(Vancouver, January 31, 2018) A new study shows most of gay, bi, men who have sex with men (MSM) and other MSM, are aware of PrEP (pre-exposure prophylaxis) - an HIV prevention drug recently made available at no charge to British Columbians at risk of HIV - according to the Momentum Health Study at the BC Centre for Excellence in HIV/AIDS.
“Gay, bisexual, MSM and other MSM in Canada accounted for 56.8% of all new cases of HIV in Canada,” says research scientist, Nathan Lachowsky. “Increasing awareness of HIV prevention methods like condoms, safe-injection sites – and now publicly-funded PrEP – helps bring down the rate of new infections in communities disproportionately affected by HIV.”
The four-year longitudinal study of gay, bi, MSM and other MSM, conducted between 2012 and 2016, asked respondents if they were aware of PrEP, with only one in four individuals demonstrating awareness of PrEP at the start of the study. HIV-negative men increased their awareness of PrEP from 18% to 80% and those living with HIV increased their awareness from 36% to 77%. By the end of the study period four of five gay, bi, MSM and other MSM in Vancouver were aware of PrEP.
Despite higher levels of awareness, the study found that only 2% of gay, bi, MSM and other MSM (or 1 in 50) used PrEP in the past, due to a lack of access and affordability. As of January 1st, 2018, publicly funded access to PrEP allows people who may need the medication to access it at no cost. PrEP is available through the BC Centre for Excellence’s HIV Drug Treatment Program, which is funded by the Ministry of Health through the BC PharmaCare program.
“Given the disparity in 2016 between high awareness of PrEP but very low use of PrEP, we expect the new provincial program will fill a pre-existing need,” says Lachowsky. “The strong interest in PrEP among community and social networks, may have set the ground work for quicker PrEP uptake in the communities that need it the most.”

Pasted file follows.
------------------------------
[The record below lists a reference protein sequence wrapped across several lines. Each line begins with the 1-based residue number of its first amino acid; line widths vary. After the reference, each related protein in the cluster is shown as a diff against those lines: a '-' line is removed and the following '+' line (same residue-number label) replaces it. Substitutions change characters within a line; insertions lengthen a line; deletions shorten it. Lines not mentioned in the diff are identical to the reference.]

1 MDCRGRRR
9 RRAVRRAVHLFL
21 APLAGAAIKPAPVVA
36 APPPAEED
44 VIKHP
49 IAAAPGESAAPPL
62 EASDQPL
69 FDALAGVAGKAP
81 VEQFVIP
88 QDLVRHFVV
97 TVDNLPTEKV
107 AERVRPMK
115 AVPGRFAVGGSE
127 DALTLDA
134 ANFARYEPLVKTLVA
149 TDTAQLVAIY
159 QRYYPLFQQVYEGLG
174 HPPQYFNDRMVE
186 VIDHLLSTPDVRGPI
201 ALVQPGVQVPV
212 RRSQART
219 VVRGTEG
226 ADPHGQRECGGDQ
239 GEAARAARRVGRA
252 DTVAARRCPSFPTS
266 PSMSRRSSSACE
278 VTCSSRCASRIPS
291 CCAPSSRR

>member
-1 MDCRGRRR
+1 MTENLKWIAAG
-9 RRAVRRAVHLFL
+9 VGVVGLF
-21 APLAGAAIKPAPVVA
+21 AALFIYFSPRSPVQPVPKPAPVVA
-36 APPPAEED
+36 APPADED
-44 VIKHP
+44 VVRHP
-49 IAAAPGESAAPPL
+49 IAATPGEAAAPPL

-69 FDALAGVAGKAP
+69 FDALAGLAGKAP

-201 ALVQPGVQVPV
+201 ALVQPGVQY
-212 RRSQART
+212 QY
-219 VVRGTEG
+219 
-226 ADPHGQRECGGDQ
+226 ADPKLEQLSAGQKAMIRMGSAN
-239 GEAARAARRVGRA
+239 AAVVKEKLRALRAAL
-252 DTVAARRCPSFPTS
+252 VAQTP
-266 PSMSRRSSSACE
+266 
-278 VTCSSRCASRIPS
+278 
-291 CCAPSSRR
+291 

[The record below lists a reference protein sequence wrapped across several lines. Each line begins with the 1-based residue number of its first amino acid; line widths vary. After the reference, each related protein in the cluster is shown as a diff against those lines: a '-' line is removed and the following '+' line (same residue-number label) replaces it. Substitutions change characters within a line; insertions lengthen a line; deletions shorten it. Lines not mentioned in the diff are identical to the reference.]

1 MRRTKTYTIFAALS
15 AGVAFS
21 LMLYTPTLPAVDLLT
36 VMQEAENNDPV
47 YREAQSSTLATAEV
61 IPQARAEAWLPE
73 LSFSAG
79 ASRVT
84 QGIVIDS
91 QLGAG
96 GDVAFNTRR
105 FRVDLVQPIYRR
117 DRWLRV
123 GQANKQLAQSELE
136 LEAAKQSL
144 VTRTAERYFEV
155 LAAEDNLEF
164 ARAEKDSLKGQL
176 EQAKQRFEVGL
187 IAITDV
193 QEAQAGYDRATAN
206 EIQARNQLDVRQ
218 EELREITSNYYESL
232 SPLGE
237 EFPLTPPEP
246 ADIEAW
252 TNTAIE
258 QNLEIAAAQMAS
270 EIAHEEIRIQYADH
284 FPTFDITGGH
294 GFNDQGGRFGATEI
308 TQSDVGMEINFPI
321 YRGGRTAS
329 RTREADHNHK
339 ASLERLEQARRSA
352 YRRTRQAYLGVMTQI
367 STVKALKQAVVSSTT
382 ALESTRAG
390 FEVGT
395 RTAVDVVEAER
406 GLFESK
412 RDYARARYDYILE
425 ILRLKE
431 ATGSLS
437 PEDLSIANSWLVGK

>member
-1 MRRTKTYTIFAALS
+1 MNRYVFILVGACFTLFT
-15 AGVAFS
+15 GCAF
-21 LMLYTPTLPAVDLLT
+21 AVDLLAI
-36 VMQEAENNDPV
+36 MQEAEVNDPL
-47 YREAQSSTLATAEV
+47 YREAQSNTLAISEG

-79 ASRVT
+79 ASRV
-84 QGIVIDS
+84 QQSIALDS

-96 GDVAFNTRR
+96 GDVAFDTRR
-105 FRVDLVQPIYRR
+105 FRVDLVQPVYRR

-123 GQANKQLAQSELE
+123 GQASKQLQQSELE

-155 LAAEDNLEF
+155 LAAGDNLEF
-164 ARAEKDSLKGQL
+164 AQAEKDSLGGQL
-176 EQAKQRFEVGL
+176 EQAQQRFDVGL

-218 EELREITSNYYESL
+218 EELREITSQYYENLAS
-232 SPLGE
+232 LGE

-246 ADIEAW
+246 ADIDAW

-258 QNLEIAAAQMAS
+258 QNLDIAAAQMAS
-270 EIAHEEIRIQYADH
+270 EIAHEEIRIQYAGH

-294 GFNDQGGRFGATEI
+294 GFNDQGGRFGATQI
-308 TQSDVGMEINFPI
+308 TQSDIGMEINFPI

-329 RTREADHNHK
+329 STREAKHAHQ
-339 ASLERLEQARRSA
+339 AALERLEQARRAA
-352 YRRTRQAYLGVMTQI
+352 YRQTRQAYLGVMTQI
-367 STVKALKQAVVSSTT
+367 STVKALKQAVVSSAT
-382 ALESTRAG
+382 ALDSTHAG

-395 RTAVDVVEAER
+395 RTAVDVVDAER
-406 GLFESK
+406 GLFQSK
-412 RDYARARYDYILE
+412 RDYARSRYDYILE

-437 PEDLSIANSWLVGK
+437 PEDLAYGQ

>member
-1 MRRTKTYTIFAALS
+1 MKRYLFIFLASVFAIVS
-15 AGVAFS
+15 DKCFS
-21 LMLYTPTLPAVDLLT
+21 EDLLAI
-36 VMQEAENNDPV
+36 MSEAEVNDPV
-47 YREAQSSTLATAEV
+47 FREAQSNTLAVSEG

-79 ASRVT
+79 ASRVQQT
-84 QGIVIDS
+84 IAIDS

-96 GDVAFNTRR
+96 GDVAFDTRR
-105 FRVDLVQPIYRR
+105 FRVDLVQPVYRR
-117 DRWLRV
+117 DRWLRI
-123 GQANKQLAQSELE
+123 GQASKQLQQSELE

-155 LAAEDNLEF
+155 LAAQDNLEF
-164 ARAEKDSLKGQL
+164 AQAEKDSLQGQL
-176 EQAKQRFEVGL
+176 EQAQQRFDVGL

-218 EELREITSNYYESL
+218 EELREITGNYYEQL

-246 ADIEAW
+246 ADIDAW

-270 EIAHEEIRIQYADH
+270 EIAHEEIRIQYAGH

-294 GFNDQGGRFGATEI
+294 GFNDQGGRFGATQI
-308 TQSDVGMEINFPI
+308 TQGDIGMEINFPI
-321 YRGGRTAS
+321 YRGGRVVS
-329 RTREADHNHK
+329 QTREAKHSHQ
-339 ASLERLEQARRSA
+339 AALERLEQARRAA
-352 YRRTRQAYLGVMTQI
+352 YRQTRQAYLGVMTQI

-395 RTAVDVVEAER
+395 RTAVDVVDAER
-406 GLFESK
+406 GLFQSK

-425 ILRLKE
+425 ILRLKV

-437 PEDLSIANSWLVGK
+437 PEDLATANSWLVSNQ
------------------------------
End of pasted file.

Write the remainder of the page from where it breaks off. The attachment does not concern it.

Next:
Gay, bi, MSM and other MSM reporting higher income and more formal education were more likely to be aware of PrEP, highlighting the need to ensure outreach and education efforts overcome barriers of social inequities. Those who reported condomless anal sex with partners with different HIV statuses were also more likely to be aware of PrEP, a sign community health promotion is reaching the right people. People familiar with the effectiveness of HIV medications in reducing the risk of acquiring HIV were also more aware of PrEP and educated about newer biomedical prevention strategies.
The disparity in access and information between these groups, and those less aware of HIV prevention methods such as PrEP, needs to be addressed according to researchers.
“We know that many guys may not have access to a doctor or are unable to tell their doctor that they have sex with other men,” says Lachowsky. “As such, our healthcare system and services must evolve to ensure we provide people at high risk of HIV with the opportunity to learn about, consider, and access PrEP if they need it.”
About the British Columbia Centre for Excellence in HIV/AIDS
The BC Centre for Excellence in HIV/AIDS (BC-CfE) is Canada’s largest HIV/AIDS research, treatment and education facility – nationally and internationally recognized as an innovative world leader in combating HIV/AIDS and related diseases. The made-in-BC Treatment as Prevention® strategy (TasP®) pioneered by BC-CfE, and supported by UNAIDS since 2011, inspired the ambitious global target for HIV treatment - known as the 90-90-90 Target - to end AIDS as a pandemic by 2030. The BC-CfE is applying TasP® to therapeutic areas beyond HIV/AIDS, including viral hepatitis and addiction, to promote Targeted Disease Elimination™ as a means to contribute to healthcare sustainability. The BC-CfE works in close collaboration with key stakeholders, including government, health authorities, health care providers, academics, and the community to decrease the health burden of HIV/AIDS, HCV and addictions across Canada and around the world.